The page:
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9 Plant Milk Alternatives To Power Your Day


When it comes to transitioning to Veganism, one may find themselves stumped on choosing the best plant milk alternatives - and that’s okay!  Fortunately, with the growing number of people becoming interested in a plant-based lifestyle, the market has become loaded with options for us to choose from.  

There are ethical, environmental, and personal health benefits to choosing a plant-based milk alternative over milk from a cow.  But regardless of the ‘why’ behind the choice to take up a Vegan diet, one thing is for sure: We all need products of a milk-like consistency to put in our tea, coffee, and Vegan recipes.

This week, we will explore 12 plant milk alternatives that can supercharge your day from the get-go and discuss what plant-based substitute is best for different occasions. 

Let’s get into it!


Coconut Milk As A Plant Milk Alternative

What is coconut milk, and how is it made?

Coconut milk is a white and creamy plant milk alternative made by grating the coconut meat (the white parts on the inside of a coconut), mixing it with hot water, and squeezing the mixture through a cheesecloth.  It is one of the most well-known and popular plant milk alternatives and is generally excellent all-around. 

Coconut milk is relatively healthy for you, but if you’re looking at cutting calories, you might want to try something else like (x)

Coconut milk in coffee

Coconut milk goes well in tea and coffee!


Coconut milk for cooking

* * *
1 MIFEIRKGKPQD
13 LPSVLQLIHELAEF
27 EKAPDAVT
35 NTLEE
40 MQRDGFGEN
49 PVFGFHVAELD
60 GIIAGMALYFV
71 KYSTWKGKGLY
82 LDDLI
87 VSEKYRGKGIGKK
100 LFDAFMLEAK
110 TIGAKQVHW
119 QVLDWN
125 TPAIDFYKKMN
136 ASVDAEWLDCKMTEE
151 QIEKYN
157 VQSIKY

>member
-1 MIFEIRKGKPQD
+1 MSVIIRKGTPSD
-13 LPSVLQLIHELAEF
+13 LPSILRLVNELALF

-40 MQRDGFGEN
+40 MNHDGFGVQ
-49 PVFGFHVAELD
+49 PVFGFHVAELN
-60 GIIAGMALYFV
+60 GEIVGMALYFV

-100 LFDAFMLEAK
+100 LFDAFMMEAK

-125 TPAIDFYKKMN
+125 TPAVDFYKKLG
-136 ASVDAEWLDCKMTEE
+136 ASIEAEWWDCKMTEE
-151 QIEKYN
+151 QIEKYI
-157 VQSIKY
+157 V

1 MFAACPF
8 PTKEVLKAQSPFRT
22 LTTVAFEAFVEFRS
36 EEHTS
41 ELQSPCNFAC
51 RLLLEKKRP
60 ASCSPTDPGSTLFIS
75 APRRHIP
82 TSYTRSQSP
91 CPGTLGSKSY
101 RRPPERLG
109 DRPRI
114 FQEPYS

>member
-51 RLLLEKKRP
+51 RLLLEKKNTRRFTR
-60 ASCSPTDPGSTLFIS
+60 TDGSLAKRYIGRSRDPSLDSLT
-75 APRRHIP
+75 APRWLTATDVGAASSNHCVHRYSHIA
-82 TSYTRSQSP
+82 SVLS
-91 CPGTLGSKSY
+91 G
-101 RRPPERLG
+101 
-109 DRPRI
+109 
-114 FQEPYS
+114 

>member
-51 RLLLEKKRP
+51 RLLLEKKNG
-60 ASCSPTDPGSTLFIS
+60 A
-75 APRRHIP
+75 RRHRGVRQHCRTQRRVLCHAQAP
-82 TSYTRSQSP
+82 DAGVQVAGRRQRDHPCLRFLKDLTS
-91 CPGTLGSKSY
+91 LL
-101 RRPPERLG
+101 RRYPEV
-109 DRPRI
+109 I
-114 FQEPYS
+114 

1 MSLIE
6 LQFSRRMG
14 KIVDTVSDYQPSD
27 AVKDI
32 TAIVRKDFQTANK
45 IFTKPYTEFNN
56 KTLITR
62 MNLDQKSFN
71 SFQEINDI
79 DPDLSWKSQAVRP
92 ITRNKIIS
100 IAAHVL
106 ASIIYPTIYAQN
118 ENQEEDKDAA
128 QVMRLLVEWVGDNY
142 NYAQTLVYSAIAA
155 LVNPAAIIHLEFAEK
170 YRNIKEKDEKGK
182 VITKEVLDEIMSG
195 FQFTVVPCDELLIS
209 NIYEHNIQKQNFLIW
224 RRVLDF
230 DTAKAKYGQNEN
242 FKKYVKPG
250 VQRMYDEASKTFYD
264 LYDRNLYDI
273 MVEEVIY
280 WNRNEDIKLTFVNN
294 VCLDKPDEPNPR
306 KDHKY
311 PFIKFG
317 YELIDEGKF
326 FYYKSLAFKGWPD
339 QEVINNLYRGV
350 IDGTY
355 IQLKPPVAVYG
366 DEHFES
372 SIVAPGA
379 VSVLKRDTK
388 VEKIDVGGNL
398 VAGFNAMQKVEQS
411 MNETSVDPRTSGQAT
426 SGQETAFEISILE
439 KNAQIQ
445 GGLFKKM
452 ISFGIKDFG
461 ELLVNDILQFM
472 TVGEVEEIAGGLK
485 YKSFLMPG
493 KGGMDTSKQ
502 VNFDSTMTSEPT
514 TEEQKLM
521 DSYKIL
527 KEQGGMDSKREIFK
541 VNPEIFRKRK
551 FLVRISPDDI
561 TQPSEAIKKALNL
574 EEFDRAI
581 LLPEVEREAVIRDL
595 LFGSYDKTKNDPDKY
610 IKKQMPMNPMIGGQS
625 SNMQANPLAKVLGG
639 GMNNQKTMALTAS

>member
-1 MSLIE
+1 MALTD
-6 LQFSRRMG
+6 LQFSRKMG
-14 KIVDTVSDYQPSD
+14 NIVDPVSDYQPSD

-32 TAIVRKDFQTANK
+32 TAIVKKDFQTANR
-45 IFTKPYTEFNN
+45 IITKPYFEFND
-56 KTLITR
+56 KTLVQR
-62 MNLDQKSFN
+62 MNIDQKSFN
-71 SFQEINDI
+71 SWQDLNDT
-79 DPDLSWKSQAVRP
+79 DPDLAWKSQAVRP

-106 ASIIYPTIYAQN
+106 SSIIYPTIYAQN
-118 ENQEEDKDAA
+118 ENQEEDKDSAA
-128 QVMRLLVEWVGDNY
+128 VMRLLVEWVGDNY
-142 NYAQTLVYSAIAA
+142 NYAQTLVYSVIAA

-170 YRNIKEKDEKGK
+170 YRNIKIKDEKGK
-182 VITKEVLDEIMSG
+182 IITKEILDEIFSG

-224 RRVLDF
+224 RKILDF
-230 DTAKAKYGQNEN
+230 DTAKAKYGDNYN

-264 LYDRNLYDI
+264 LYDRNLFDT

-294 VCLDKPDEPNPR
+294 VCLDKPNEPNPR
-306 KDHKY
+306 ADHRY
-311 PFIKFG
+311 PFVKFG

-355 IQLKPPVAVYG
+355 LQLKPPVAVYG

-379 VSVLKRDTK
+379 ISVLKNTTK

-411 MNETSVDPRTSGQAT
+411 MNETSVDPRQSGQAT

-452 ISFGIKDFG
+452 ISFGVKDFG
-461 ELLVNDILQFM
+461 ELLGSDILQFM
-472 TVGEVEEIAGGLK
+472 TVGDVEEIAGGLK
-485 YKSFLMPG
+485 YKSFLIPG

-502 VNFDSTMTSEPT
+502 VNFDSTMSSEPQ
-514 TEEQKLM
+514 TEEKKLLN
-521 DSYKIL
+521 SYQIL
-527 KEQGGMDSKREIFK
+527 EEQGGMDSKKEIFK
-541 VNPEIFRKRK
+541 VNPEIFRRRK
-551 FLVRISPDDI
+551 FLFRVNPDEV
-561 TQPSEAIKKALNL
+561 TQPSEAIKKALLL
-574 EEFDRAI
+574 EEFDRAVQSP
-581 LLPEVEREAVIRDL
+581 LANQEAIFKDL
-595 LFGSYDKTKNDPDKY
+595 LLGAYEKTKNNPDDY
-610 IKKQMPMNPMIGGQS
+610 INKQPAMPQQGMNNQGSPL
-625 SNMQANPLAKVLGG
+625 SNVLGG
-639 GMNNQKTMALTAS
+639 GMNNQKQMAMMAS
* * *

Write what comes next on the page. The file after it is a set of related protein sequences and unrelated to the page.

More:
Coconut milk has been used for cooking for longer than most know.  Traditional Indian and Thai dishes have used coconut milk for as far back as we know, so it’s not just for us Vegans!  However, it is a godsend.  The thick creamy texture of coconut milk is perfect for cooking and baked goods, so don’t be shy to try it out!


Almond milk

What is almond milk, and how is it made?

Almond milk is made with finely ground almonds and water.  The water and ground almonds are simply blended together and then strained, leaving the final product that you can use in your plant-based meal preparations. 


Almond milk in coffee

Almond milk is not the best option for use in coffee because it curdles quickly, resulting in an unpleasant flavour. The texture is watery, and the taste is strong and nutty, meaning it's more noticeable in coffee. Almond milk can complement certain coffees when balanced correctly. 


Almond milk for cooking

Almond milk can be used in cooking and baking by simply replacing one cup of cow’s milk with one almond milk.  This will work effectively with most recipes.  It would be worth considering how the nutty flavours of almond milk will complement your meal.  Almond milk can also be used for baked goods.  All in all, almond milk is a readily available plant milk alternative that is easy to use in cooking!